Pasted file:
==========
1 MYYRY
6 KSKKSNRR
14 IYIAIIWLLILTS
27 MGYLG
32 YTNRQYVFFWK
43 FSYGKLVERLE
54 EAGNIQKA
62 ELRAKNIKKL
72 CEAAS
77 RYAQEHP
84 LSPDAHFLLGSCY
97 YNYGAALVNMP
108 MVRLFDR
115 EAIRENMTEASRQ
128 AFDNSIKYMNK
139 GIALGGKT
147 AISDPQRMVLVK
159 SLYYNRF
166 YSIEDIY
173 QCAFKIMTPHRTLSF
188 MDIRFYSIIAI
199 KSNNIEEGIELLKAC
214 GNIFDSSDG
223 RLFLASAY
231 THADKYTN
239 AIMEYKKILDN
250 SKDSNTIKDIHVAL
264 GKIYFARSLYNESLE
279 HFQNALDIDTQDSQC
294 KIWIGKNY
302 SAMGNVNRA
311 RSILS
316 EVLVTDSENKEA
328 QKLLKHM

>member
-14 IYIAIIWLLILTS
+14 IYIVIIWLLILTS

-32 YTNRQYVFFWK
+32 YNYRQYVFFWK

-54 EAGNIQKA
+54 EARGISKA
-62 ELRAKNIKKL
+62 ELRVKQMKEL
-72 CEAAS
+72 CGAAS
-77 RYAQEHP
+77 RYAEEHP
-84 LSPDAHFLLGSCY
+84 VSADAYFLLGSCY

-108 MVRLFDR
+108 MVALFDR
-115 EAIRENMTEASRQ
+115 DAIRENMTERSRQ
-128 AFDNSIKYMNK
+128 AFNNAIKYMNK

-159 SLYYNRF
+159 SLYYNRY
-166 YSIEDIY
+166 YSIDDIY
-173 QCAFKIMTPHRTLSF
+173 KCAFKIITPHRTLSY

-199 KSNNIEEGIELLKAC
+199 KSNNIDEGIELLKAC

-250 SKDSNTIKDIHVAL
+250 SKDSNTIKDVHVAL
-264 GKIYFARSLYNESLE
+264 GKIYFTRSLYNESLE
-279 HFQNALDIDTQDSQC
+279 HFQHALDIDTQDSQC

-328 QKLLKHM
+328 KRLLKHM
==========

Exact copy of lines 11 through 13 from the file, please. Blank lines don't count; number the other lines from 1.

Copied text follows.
84 LSPDAHFLLGSCY
97 YNYGAALVNMP
108 MVRLFDR